THE FAIRMILE CAFE & AA BOX
The Fairmile Café came from Fairmile Bottom, near Arundel, next to the A29. It was built about 1939 on the orders of the Earl of Hardwicke and its construction ensured that Clement Newman, a farmer-turned-coffee stall owner, could legitimately trade at the site. Mr Newman had previously traded on the other side of the road using a road-side kiosk.
Facilities inside the Café were fairly basic at first as there was no electricity or water. Water was brought in milk churns from Mr Newman’s farm and paraffin was used for cooking and heating. The Café, which was mostly made of cedar, was altered over the years in an attempt to modernise it and to meet health regulations.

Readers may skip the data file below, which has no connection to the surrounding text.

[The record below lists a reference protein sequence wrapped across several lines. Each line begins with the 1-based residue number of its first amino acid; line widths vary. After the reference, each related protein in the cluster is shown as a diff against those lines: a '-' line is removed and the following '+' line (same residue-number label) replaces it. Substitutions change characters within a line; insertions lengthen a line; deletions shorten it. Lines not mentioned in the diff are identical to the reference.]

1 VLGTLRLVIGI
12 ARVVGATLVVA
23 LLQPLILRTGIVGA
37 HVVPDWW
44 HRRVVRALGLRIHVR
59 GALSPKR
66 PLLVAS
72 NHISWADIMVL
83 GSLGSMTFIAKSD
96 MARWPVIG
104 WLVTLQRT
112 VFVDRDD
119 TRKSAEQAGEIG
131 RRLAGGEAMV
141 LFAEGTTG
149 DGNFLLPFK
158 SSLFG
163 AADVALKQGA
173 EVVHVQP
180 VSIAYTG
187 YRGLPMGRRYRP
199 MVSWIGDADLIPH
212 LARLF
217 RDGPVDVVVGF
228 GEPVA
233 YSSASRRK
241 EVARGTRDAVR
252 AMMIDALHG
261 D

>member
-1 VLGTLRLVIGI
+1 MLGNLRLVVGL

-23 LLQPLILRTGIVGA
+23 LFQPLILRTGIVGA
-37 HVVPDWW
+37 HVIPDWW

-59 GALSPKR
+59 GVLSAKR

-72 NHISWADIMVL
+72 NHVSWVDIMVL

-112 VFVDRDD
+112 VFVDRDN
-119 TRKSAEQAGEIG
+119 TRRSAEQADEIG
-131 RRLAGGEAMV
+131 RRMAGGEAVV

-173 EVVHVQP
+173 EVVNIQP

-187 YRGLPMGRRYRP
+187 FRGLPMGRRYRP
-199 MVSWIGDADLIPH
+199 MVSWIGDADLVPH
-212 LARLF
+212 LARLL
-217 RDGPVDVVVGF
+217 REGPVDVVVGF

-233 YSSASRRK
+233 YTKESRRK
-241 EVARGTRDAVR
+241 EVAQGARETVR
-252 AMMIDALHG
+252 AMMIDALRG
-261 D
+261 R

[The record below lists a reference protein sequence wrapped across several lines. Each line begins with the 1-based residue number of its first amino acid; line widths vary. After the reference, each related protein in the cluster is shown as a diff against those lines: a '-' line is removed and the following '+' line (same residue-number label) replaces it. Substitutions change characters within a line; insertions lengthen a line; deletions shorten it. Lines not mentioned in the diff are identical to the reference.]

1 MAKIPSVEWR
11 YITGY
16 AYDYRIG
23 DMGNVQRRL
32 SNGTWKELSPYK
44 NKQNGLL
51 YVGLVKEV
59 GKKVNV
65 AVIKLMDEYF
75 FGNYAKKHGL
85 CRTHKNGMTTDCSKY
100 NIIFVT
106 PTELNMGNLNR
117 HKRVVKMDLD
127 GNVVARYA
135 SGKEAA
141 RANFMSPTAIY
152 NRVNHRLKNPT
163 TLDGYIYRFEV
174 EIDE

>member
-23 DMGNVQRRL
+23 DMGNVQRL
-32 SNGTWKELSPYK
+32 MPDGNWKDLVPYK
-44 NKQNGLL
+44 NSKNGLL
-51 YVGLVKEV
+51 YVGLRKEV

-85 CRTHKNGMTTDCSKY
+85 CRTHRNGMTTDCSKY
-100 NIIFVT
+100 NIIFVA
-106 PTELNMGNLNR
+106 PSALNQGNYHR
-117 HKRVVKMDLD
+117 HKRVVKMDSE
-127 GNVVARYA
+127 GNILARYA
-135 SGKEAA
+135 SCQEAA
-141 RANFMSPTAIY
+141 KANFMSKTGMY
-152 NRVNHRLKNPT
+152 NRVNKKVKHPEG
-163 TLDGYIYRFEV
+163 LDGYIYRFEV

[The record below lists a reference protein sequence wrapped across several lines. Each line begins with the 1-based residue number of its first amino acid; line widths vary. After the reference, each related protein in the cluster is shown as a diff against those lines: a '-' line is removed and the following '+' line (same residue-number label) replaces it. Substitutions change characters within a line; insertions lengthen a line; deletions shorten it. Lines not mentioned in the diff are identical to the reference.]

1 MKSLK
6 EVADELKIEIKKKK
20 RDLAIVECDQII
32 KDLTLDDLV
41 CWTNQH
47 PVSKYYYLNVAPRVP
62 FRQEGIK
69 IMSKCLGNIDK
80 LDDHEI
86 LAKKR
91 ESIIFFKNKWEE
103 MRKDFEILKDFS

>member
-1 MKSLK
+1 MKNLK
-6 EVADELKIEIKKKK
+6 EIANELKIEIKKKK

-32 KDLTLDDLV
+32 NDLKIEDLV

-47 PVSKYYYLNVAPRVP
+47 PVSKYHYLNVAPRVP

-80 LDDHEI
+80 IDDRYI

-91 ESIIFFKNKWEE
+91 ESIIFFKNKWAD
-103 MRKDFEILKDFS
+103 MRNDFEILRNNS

The café was saved from dereliction in 2002 and re-built at the Museum. It now houses the Friends of Amberley Museum’s Emporium, selling books and other interesting items.
This telephone box, dating to the 1960s, was located just south of Horsham. Each box was numbered (this one was number 44) so motorists could tell the AA where they were if help was needed.
Members of the AA were issued with a key that could open the boxes. Inside each box was a telephone, a list of nearby AA appointed garages and hotels, the address of the nearest doctor and a fire extinguisher.
The Fairmile Café in the 1950s.